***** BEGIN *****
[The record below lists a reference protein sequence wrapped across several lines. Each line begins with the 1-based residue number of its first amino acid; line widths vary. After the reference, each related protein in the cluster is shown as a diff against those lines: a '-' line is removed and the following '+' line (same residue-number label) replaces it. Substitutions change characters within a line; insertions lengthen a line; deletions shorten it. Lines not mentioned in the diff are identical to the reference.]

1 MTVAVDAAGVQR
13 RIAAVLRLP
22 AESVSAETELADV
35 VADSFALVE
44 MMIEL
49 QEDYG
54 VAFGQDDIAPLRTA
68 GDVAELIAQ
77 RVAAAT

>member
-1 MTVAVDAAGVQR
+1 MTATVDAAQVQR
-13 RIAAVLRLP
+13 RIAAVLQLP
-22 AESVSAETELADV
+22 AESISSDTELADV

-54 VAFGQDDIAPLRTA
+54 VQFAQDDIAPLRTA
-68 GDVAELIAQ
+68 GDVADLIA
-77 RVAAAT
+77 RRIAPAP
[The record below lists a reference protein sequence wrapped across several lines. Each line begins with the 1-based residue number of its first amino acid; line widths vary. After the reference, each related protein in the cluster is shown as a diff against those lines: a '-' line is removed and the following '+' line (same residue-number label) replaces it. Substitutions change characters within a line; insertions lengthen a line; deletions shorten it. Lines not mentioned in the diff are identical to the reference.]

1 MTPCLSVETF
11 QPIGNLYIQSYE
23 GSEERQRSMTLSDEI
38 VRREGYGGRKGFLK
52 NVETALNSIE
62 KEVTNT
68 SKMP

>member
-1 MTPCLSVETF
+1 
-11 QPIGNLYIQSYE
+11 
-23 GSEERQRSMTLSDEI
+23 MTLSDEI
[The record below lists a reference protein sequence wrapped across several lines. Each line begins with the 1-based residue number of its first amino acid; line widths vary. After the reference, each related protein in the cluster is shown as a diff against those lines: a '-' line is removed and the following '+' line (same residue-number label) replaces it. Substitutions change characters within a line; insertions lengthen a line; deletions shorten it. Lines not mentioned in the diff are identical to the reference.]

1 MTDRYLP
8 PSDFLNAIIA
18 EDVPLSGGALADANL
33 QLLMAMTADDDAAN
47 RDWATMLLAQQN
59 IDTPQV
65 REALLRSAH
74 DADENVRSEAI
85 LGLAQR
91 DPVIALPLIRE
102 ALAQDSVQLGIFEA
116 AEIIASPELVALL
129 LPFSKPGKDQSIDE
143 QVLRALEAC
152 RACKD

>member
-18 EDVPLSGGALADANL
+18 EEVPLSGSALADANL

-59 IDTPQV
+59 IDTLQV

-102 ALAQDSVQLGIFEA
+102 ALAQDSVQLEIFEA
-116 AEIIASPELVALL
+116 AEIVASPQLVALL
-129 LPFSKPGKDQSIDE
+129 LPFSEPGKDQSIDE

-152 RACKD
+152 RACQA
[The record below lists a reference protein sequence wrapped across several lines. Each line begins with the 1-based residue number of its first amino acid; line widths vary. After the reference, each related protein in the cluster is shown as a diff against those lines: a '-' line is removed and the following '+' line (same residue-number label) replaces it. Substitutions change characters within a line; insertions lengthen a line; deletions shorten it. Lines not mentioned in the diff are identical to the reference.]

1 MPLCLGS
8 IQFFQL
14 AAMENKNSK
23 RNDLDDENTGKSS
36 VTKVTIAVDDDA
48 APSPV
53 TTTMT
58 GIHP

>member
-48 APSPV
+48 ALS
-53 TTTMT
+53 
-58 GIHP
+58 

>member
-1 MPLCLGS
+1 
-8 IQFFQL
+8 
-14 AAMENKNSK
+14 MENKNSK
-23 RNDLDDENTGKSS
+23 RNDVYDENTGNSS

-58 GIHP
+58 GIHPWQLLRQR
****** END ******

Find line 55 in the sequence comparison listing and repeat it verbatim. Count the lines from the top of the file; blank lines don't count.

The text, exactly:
>member